Public Release: 

£85 million gift from the Dolby family to transform Cambridge science

University of Cambridge

The University of Cambridge has received an £85 million gift from the estate of Ray Dolby, founder of Dolby Laboratories and its world-renowned Dolby Noise Reduction, Dolby Surround, and successor audio signal processing technologies, which have revolutionised the audio quality of music, motion pictures, and television worldwide.

The Dolby family gift is the largest philanthropic donation ever made to UK science, and will support the Cavendish Laboratory, the world-leading centre for physics research where Ray Dolby received his PhD in 1961. Thanks to this exceptional gift, the University has now surpassed the £1 billion milestone in its current £2 billion fundraising campaign. This is the second generous gift to Cambridge from the Dolby family, who donated £35 million to Pembroke College, Cambridge in 2015. The Dolby family is now the largest donor to the fundraising campaign, and the second-largest donor to the University in its 808-year history.

In recognition of this gift, the flagship building of the Cavendish Laboratory redevelopment will be named the Ray Dolby Centre, and is expected to open in 2022. In addition, a new Ray Dolby Research Group will be established at the Cavendish, which will significantly expand research capability and expertise within the new building. The group, which will be led by a new endowed Ray Dolby Professorship, will build on and further strengthen the Cavendish Laboratory's status and impact as one of the greatest centres of physics research in the world.

"This unparalleled gift is a fitting tribute to Ray Dolby's legacy, who changed the way the world listened - his research paved the way for an entire industry," said Cambridge Vice-Chancellor Professor Stephen Toope. "A century from now, we can only speculate on which discoveries will alter the way we live our lives, and which new industries will have been born in the Cavendish Laboratory, in large part thanks to this extraordinarily generous gift."

"The Ray Dolby Centre will complete the development of the new Cavendish Laboratory. In addition to serving as a home for physics research at Cambridge, it will be a top-class facility for the nation," said Professor Andy Parker, Head of the Cavendish Laboratory. "This extremely generous gift from the Dolby family is the most significant investment in physics research in generations, and a truly transformational gift in Cambridge's history."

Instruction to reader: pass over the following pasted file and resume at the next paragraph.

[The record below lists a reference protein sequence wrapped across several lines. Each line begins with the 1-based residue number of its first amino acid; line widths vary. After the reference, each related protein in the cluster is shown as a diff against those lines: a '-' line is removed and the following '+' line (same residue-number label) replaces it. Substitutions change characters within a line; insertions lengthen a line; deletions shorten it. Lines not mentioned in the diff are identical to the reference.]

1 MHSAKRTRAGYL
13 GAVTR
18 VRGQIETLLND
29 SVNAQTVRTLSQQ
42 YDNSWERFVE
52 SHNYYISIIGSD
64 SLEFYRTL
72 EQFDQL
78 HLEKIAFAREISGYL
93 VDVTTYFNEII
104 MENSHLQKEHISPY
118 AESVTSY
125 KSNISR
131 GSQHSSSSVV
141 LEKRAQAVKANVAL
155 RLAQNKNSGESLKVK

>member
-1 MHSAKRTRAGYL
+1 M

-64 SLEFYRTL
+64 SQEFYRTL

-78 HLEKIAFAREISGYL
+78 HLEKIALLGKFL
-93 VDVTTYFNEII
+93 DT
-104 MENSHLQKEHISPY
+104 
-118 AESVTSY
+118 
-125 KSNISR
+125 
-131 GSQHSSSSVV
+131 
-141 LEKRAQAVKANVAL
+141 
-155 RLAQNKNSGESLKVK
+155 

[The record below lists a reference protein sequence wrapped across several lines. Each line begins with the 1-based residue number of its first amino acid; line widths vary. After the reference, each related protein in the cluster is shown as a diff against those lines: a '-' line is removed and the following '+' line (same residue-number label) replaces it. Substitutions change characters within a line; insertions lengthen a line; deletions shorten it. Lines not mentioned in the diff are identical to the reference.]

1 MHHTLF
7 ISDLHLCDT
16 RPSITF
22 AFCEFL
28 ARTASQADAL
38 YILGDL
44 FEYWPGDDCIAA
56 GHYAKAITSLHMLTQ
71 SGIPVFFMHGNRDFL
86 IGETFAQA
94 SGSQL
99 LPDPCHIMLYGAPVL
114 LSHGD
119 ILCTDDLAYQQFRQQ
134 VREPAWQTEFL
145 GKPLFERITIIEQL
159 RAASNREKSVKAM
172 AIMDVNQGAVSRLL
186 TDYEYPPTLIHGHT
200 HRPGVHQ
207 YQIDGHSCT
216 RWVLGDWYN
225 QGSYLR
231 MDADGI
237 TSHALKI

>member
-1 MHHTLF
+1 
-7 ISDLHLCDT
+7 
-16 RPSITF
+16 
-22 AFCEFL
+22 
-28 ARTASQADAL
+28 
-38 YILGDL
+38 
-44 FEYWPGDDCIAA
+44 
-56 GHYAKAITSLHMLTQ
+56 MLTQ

"The University of Cambridge played a pivotal role in Ray's life, both personally and professionally," said Dolby's widow, Dagmar. "At Cambridge and at the Cavendish, he gained the formative education and insights that contributed greatly to his lifelong groundbreaking creativity, and enabled him to start his business."

"My father's time at the Cavendish provided him with an environment where he got a world-class education in physics, and many of his successful ideas about noise reduction were stimulated by his Cambridge experience," said Dolby's son David. "Our family is pleased to be able to support the future scientists and innovators who will benefit from the thoughtfully designed Ray Dolby Centre."

Ray Dolby, who died in 2013 at the age of 80, came to Cambridge as a Marshall Scholar in 1957. He received his PhD from the Cavendish in 1961, and was a student and later a Fellow of Pembroke College.

In 1965, he founded Dolby Laboratories in London and invented the Dolby System, an analogue audio encoding system that forever improved the quality of recorded sound. He moved the company in 1976 to San Francisco, where it has been headquartered ever since.

The new Cavendish Laboratory will be its third home since its founding in 1874, and was first announced by the government in its 2015 Spending Review. It promised a £75 million investment in the Cavendish, which has been confirmed today, helping maintain Britain's position at the forefront of physical sciences research. The funding will be delivered by the Engineering and Physical Sciences Research Council (EPSRC). Work on the new facility is expected to begin in 2019.

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